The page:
Common Eider, King Eider, and although I've given it a good deal of thought and had more than one conversation about it, I don't exactly understand why. The only thing I've been able to come up with is that perhaps people just don't get it, or perhaps they haven't been exposed to these wondrous sounds. The latter I can potentially do something about, but the former... well, that's another story.
I'm not sure it's a good excuse, either. There's lots of music out there that no one, save perhaps the artist(s) themselves, really "gets." But being able to understand a work of music shouldn't preclude one from being able to enjoy it; frequently, I think, that's the point - if we stay away from trying to analyze and comprehend something on an intellectual level, and instead just focus on listening to the amazing sounds, we can get more out of it. And for those of us that are sometimes more intellectually inclined, a lack of understanding should motivate us to listen further. Especially when the music concerned is as special as that of Common Eider, King Eider.
And this is very special music. It is unique in its musical approach, and emotionally stirring. Utilizing elements of ambient, drone, folk, rock,and metal, the music focuses a simple array of instrumentation on communicating the unknown. Nature seems to be a recurring theme, to me at least. I don't just mean nature in terms of trees, animals, wilderness, and the things that the word "nature" typically conjures. I think it's safe to say that there's something deeper at work here. While that sense of the word "nature" does play a significant part, I think Common Eider, King Eider also explores human nature - the nature of our experiences and desires, the nature of human relationships, the nature of the limitations of human understanding, to name a few.
Black Horizons. The C42 contains 4 new tracks, plus the track "Amnesia" from the one sided 12-inch of the same name. An extravagant package, the tape "comes packaged inside a hand-dyed gray and silkscreened-in-gold cloth
bag. A patch of the logo in white ink on black fabric is included as
well. The j-card is offset printed with green silver metallic ink on
grey metallic cardstock for a truly smokey effect. There is also an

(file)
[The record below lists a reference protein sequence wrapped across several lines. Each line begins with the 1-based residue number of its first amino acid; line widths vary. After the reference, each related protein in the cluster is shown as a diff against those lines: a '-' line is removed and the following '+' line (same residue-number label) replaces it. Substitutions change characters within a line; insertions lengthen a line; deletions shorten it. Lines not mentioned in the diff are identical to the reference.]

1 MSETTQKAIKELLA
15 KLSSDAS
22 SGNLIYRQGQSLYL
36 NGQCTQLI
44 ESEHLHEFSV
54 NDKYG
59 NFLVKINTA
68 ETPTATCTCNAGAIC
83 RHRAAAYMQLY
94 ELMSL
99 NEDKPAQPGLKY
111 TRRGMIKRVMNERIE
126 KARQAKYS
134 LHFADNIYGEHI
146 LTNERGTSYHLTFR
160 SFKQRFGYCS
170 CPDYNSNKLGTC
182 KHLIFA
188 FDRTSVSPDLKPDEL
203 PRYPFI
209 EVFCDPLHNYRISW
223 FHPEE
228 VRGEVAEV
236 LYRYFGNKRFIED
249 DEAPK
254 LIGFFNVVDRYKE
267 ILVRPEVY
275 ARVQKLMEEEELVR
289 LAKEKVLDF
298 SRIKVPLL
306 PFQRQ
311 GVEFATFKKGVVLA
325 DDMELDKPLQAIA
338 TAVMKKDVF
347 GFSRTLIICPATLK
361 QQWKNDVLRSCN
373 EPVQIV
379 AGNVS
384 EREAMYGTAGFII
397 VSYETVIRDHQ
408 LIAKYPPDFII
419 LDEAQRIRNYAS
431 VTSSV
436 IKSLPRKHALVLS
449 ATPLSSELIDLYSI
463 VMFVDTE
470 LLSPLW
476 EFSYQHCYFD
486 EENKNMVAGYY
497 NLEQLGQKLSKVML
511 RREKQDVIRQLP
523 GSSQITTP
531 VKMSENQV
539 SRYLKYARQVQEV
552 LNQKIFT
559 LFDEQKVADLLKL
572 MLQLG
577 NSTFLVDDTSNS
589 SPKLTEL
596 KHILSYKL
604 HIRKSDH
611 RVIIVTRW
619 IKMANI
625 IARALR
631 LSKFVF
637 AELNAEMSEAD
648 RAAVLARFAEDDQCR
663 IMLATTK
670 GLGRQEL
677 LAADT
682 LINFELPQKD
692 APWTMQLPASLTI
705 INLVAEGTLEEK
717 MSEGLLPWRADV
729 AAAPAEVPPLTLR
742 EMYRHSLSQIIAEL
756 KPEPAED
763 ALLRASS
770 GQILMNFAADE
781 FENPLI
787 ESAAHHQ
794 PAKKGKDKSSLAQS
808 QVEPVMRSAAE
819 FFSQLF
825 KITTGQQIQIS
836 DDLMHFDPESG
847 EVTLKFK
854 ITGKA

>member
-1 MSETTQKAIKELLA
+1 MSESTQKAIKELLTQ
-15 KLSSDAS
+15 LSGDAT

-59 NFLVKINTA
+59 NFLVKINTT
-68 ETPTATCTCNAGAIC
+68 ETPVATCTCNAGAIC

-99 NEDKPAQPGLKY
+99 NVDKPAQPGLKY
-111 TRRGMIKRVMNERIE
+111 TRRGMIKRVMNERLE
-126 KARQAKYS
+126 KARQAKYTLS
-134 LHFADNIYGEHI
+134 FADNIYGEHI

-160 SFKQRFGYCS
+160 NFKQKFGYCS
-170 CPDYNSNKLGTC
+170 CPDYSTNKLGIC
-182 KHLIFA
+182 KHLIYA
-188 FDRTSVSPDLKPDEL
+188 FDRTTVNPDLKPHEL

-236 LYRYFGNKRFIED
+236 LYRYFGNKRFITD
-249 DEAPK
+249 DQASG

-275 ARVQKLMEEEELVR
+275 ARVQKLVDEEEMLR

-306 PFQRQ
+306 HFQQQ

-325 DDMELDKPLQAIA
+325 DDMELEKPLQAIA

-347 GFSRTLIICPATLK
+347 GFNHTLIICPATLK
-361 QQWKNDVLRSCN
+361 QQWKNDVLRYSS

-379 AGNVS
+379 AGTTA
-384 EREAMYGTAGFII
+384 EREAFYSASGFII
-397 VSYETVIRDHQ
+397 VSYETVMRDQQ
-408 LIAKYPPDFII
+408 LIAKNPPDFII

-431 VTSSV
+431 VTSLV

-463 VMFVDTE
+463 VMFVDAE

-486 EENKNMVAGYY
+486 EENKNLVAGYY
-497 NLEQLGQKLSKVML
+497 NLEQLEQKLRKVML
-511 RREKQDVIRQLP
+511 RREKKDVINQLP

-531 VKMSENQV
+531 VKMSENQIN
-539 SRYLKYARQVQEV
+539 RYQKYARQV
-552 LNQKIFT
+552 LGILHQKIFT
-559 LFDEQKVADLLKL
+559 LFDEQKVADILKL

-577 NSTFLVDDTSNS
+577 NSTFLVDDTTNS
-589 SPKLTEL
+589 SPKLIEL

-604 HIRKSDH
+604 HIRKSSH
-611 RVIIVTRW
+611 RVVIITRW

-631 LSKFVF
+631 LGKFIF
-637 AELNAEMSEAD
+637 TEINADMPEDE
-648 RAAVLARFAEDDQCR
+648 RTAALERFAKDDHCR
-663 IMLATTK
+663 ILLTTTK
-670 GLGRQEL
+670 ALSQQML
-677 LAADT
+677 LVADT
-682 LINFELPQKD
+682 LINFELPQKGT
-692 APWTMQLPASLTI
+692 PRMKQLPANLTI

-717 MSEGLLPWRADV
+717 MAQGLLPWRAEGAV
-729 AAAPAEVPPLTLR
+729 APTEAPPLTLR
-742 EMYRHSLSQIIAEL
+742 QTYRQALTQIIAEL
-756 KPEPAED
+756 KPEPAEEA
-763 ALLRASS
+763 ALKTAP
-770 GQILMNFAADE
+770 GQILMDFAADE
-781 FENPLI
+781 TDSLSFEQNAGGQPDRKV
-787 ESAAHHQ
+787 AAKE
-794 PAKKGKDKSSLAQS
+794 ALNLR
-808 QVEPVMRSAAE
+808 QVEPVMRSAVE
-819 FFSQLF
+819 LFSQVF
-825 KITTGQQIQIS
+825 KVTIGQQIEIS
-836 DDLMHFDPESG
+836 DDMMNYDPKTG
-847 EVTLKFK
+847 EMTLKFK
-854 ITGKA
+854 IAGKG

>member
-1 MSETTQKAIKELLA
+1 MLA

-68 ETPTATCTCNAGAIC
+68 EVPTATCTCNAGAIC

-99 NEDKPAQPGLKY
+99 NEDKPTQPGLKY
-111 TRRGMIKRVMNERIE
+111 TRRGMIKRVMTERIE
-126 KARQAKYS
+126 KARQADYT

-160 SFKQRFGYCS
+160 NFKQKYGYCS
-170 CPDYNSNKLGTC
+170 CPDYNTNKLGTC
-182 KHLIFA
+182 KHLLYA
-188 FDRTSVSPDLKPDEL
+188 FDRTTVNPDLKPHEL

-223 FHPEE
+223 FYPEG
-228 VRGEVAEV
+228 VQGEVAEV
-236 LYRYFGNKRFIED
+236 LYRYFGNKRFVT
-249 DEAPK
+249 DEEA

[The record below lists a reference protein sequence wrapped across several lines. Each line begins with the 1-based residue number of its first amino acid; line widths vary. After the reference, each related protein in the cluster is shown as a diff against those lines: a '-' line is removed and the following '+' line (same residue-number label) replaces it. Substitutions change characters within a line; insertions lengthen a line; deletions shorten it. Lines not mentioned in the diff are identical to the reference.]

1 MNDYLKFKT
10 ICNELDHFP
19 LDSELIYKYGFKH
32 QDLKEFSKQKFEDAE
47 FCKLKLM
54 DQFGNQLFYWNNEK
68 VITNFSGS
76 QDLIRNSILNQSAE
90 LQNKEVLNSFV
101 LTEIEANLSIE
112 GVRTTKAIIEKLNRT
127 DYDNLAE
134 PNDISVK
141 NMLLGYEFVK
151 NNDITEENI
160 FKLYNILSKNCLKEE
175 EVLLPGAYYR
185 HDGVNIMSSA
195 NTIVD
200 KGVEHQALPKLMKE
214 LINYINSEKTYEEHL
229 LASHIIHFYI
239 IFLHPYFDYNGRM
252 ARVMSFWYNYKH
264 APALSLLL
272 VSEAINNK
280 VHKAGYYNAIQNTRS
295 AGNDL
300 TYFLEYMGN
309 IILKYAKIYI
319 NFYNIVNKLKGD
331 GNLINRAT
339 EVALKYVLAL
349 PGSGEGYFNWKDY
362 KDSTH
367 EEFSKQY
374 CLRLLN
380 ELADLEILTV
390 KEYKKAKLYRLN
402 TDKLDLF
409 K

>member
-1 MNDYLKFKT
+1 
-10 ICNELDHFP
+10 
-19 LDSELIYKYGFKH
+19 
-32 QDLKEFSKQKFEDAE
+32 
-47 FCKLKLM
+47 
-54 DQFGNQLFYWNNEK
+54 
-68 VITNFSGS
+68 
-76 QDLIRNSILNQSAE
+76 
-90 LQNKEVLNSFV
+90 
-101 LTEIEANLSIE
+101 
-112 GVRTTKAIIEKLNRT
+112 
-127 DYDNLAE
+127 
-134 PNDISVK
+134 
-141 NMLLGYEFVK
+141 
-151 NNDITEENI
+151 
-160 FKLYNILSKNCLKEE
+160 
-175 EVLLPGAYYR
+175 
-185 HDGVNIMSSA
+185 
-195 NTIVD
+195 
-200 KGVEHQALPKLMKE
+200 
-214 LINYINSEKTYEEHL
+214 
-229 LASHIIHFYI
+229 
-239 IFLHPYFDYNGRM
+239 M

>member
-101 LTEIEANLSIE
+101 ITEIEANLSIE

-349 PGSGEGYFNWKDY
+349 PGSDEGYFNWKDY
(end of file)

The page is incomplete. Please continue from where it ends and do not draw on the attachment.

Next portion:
insert with forest photos collaged, printed in full color on pearl
metallic paper with abstract black printing on the reverse. Light gray
tapes with silver labels." I have a copy of this and it really is quite beautiful. It's a limited edition, so it is recommended that you order it now while it is still available. You can get it from Black Horizons here, or from the artists themselves here.
Sense of Place has apparently been in production for a long time, and its arrival is now imminent, with the official release date of July 19th nearly upon us. There are two "editions" - one with a CD, DVD (both intended to be played at the same time), and a 56 page full-color perfect-bound book of photos and minimal liner notes (which include a poem by Ben Chasny of Six Organs of Admittance), and one without the book, and I've personally got to think that the book is an invaluable part of the experience -this is an ambitious video/musical/print document of the band's quest to build a cabin in the wilds of Alaska. To purchase this, go to the band's bigcartel here, where you can also watch a short clip of the DVD. I think it's obvious that this should not be missed. Word is that San Francisco's Aquarius Records will have copies of this as well.
To stream and/or download some more music from Common Eider, King Eider, you can go to their Bandcamp page and get busy.
Like I said, this is pretty special music, and deserves to be treated as such.